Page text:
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Jan’s and Daphne’s Laws: How to Stop the Murder of Journalists

By Drew Sullivan, Editor of Organized Crime and Corruption Reporting Project

The cold-blooded murder of Slovak investigative journalist Jan Kuciak was also a cold slap across the face of modern Europe. That the public watchdogs -- the beloved members of a profession that is sometimes more reviled than admired -- could be halted simply by a brutal act of violence seems to portend a further breakdown of European values. There has been much handwringing about what to do.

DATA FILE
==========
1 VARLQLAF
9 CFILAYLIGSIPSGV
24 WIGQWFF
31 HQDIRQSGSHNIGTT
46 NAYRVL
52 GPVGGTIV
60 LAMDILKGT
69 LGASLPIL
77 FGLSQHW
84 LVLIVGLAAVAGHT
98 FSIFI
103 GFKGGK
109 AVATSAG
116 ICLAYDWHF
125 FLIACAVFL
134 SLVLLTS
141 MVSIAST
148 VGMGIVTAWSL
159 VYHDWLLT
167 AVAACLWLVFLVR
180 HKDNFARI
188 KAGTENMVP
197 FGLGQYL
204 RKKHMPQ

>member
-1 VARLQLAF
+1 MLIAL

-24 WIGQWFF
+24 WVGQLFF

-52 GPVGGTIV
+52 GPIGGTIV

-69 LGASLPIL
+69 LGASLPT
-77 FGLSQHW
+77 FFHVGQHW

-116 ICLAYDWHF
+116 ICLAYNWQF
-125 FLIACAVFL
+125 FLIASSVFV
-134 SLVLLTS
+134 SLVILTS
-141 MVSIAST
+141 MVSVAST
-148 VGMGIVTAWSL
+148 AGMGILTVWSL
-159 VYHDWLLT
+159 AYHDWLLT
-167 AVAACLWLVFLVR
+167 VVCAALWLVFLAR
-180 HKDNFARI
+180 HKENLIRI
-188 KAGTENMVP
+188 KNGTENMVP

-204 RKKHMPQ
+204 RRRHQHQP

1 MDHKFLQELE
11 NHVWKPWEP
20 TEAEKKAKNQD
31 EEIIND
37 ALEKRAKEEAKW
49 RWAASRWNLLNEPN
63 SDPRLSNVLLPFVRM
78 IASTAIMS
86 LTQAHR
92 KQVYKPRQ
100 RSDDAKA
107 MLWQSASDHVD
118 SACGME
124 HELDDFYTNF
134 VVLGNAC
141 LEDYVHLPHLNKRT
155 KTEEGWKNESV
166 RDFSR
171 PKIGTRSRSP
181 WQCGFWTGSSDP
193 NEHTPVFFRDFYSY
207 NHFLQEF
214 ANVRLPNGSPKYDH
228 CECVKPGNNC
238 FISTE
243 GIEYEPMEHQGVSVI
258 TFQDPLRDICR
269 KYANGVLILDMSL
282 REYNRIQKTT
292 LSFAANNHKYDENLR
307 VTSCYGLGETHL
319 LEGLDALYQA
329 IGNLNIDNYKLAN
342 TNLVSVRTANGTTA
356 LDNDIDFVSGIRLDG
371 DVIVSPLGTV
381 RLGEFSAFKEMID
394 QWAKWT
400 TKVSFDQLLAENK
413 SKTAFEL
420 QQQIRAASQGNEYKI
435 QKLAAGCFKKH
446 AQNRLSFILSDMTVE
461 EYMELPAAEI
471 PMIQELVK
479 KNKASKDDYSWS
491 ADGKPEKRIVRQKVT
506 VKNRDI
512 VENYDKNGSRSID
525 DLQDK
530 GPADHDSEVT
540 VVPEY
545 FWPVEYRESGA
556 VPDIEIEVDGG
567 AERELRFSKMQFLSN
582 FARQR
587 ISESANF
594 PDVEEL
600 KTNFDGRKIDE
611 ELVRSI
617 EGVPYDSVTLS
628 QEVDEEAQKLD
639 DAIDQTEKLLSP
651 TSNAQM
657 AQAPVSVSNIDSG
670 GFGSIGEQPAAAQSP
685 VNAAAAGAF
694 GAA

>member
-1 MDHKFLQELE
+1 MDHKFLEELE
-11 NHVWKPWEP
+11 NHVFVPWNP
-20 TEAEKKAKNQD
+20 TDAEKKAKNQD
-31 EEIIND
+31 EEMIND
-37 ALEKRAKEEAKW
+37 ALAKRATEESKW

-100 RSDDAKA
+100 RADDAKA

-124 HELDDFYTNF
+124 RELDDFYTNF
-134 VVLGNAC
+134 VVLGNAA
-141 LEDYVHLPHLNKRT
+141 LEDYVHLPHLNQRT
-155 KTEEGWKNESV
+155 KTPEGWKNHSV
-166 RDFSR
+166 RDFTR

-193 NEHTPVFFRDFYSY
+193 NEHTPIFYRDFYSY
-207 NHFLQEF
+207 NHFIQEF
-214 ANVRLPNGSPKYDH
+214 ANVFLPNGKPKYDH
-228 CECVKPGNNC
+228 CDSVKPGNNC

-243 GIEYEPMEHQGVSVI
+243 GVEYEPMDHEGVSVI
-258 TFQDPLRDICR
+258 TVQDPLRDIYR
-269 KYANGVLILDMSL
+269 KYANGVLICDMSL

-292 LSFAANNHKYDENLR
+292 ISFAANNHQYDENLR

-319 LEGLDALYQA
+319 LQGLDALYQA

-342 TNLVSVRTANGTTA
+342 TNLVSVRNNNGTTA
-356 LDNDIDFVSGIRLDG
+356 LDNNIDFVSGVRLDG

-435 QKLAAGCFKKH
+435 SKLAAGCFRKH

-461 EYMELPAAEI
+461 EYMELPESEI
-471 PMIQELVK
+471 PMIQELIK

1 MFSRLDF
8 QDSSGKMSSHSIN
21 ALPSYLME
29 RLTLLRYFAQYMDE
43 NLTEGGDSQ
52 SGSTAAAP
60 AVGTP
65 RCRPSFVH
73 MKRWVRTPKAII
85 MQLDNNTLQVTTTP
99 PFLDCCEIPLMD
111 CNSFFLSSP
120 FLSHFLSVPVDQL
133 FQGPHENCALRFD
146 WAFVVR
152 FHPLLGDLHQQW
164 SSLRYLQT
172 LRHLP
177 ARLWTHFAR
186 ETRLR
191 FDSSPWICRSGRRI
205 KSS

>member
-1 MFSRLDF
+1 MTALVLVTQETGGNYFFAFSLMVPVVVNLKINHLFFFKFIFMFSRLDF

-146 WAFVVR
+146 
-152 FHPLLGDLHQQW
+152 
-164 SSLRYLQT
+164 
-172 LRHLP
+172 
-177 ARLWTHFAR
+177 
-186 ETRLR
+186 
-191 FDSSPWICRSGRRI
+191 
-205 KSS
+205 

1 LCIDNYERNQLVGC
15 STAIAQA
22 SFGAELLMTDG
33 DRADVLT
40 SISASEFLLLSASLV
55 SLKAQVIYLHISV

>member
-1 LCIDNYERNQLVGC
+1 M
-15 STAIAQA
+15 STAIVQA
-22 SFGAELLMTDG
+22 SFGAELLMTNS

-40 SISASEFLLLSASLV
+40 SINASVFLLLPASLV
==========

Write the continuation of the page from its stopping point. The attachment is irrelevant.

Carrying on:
This is an especially important issue for me. As the editor of the Organized Crime and Corruption Reporting Project (OCCRP), security is something I think about every day. I also think about Jan every day.

At the time of his death, he was working with my organization on an investigation into the ‘Ndrangheta, a powerful and dangerous Italian criminal group that has infiltrated many countries around the world, including Slovakia.

Together with his colleagues and his employer, Aktuality.sk, we finished and published Jan’s last story. It showed that a group of Italian businessmen who Italian police described as ‘Ndrangheta had infiltrated Slovakia over a decade ago and procured more than €70 million in farm subsidies through their connections to Slovakia’s ruling party.

This week the EU Security Commissioner Julian King called for new legislation to protect journalists.

But is it even possible to legislate security? Are there any EU laws that could have protected Jan?

There could be.